The immunological consequences of HIV infection open the door for opportunistic co-infecting pathogens to invade. One such co-infecting pathogen in HIV patients is MTb. Awodele and group reported reduced levels of antioxidant enzymes (GSH, SOD, and catalase) in HIV–MTb co-infected patients compared with patients having HIV infection only. The same group also reported an elevated level of malondialdehyde (MDA), a marker of lipid peroxidation, in HIV–MTb co-infection compared to HIV infection only (Awodele et al., 2011). MTb infection induces both mononuclear and polynuclear phagocytes to produce the ROS. Increased levels of ROS promote tissue injury and inflammatory response, which in turn, leads to immune-suppression (Jack et al., 1994; Rajopadhye et al., 2017). The situation gets further complicated in people with compromised immune systems, like patients with HIV infection, exacerbating the disease complications and possible morbidity. Reduced levels of antioxidant markers such as Vitamin A, C, E, selenium, GSH, SOD, catalase, as well as an increased level of MDA are observed in MTb patients co-infected with HIV (Rajopadhye et al., 2017; Gravier-Hernández and Gil-del Valle, 2018).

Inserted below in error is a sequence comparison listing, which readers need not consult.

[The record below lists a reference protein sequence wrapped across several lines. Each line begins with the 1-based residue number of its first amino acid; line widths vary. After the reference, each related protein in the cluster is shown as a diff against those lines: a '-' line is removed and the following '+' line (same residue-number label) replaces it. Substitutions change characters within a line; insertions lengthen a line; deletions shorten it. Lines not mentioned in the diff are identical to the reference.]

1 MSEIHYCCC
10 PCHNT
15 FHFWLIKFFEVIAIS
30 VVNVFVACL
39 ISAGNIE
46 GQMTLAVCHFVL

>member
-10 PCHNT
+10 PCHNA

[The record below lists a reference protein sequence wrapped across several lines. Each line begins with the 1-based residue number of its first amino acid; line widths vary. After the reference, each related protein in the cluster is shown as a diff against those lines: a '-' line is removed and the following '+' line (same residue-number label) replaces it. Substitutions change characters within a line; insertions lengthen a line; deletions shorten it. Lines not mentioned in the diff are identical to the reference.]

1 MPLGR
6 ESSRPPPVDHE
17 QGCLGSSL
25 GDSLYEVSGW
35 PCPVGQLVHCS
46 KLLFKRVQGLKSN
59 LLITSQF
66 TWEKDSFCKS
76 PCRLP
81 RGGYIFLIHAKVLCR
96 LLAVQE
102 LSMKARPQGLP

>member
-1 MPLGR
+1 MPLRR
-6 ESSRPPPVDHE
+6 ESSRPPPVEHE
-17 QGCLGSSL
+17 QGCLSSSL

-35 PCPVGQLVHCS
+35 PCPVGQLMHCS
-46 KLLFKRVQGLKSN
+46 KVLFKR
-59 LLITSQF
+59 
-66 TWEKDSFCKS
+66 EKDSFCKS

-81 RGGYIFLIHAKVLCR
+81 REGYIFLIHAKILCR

Another common example of co-infection is the concurrent infection with HIV and HCV. Multiple studies have reported a significant difference in the levels of oxidative stress markers and antioxidant stress markers between individuals with HIV or HCV co-infection and those with only one infection (Stehbens, 2004; Grønbaek et al., 2005; Baum et al., 2011). The chronic HIV infection leads to chronic oxidative stress with severe liver damage, cirrhosis, fibrosis, and carcinogenesis (De Maria et al., 1996). HCV infection leads to depleted levels of GSH, which causes immune suppression (Müller et al., 2017). The immune suppression, in turn, deteriorates the health condition of the patient in case of co-infection with HIV. Increased oxidative stress together with a compromised antioxidant defense system is one of the major causes of severe liver damage in HIV–HCV co-infection. Malondialdehyde, a marker of oxidative stress, was found to be elevated in patients with HCV or HIV infections (Paradis et al., 1997; Parola and Robino, 2001). Besides, antioxidant markers such as Vitamin A and E, zinc and selenium, are also found to be depleted in HIV patients. The combined effect results in a higher prevalence of liver fibrosis (Parola and Robino, 2001). Furthermore, in an in vitro study, it was found that treatment with antioxidants reduces the oxidative stress and disease severity induced by HIV and HCV (Price et al., 2006). A lower mitochondrial DNA copy number was observed in the HIV–HCV co-infected patients compared to either HIV or HCV infection alone, and this causes a further increase in oxidative stress (de Mendoza et al., 2005). It is presumed that the enhanced oxidative stress found in HIV–HCV co-infection may contribute to more rapid progression of liver fibrosis by stimulating HCV replication and enhanced production of ROS in hepatocytes (Farinati et al., 1995; Paradis et al., 1997; García-Mediavilla et al., 2005). On the flipside, multiple studies have evidenced ROS mediated modulation of viral replication. ROS was found to promote the HIV replication (Pace and Leaf, 1995; Ranjit et al., 2018). However, the effect of elevated ROS on HCV replication is yet to be fully understood (Medvedev et al., 2016; Anticoli et al., 2019). These pieces of evidence highlight an important role of co-infection in modulating the oxidative stress response and shaping the disease outcomes (Figure 2).